Fishing in February

Author: Captain Keith Mixon | Posted: 02/03/2009
Pictured, Lorie Mixon with a nice Blue Fish
Pictured, Lorie Mixon with a nice Blue Fish

<p style="margin: 0in 0in 0pt; text-indent: 0.5in" class="MsoNormal">As a Florida native who has grown up fishing around this great state, I realize just how blessed I am to have the opportunities to wet a line practically any day of the year. During the month of February, weather along Florida's East coast can either consist of calm or breezy conditions and even an occasional rain shower. This is due to cold fronts that can come and go in just a few days.  Most anglers should be able to find some type of protection from Mother Nature and still be able to fish when she doesn't present her best. For example, spoil islands, creeks or even bridges are a good source of shelter for anglers from most of the elements. The average temperatures for this time of year are highs in the 70's and lows in the 50's. During this weather, the water temperatures can near fifty degrees. When water temps drop many game fish and even bait fish will seek warmer water. As spring time approaches bright sunny days will help warm the water. As a result, many fish will return back to the flats to feed again.


Calm days, clean water, and abundant sunshine should make the perfect combination for me to guide you when sight fishing for trout, reds or black drum. In low light conditions, gator trout will be willing to bite small top water lures when fished slow around structure in two to three feet of water.  Storm's 3/8 oz. "Rattlin Chug Bug" should produce plenty of action. A wide variety of jerk baits or live shrimp will be enough to bring them to the boat.  Remember to fish these lures slowly, because during this time of year the cold water will make fish lethargic. 


When we're fishing in or around the "No Motor Zone" black drum will be an excellent fish to target. Many schools of these fish will be found around spoil islands, channels and grass flats in search of shrimp and other crustaceans. When sight casting to these fish, it will be important not to spook them. Fishing lures should be presented in front of a fish or near the outside of a school. Once you are hooked up hold on tight, since some of these fish can weigh up to fifty pounds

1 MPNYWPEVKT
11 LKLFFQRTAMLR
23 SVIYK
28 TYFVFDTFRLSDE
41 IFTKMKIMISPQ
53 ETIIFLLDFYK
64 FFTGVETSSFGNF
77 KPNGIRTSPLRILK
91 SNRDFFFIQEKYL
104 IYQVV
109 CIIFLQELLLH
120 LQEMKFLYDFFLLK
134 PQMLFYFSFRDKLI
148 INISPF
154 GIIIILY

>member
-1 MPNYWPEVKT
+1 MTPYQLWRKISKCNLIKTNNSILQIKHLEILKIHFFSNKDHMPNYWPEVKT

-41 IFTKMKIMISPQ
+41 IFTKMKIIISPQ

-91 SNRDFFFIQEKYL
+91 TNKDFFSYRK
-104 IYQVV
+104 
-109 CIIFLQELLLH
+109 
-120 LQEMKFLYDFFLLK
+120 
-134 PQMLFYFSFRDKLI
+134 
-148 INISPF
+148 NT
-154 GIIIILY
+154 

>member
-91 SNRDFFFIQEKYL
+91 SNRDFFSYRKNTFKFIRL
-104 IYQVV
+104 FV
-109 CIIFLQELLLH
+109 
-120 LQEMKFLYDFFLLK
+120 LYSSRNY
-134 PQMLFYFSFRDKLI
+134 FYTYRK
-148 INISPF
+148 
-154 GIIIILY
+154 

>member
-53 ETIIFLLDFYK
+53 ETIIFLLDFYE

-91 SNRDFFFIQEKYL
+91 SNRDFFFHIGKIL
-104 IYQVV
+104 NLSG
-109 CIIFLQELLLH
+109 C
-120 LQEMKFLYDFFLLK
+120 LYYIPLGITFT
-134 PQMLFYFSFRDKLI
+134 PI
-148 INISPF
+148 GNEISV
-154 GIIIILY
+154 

If you are in search of some "reel" screaming fun, then let me take you fishing around Port Canaveral. It is here where you can find some very aggressive and large jack crevalle. These fish will be in search of all types of bait and will bite practically anything that is put in front of them. For example, Rapala's "Skitter Walk" will provide some explosive top water action when these jacks hit them. In addition to this, fishermen will be in search of flounder near sandy bottoms and the channel opening of the port. Most flounder will feed on a piece of cut mullet or even jerk baits fished on the bottom.


Don't forget! February 14th is Valentine's Day. A guided day on the water can make the perfect gift for the one you LOVE.

About The Author: Captain Keith Mixon

Company: Mixin Work With Play Fishing Charters

Area Reporting: Indian & Banana Rivers, Cocoa Beach, Fl

Bio: Captain's Bio: Captain Keith Mixon I am a Florida native who has fished all over this great state for 35 years. My specialty is fishing for redfish, trout, snook and flounder on light tackle. I am USCG licensed and insured and will provide you with a friendly, professional & fun guided day along Florida's Space Coast. My sponsors are: Bass Assassin, PowerPro, Ocean Potion Sunscreen, The Ledger & King Sailfish Mounts. Contact me @ 321-212-8484 or

Click Here For Past Fishing Reports and Articles by Captain Keith Mixon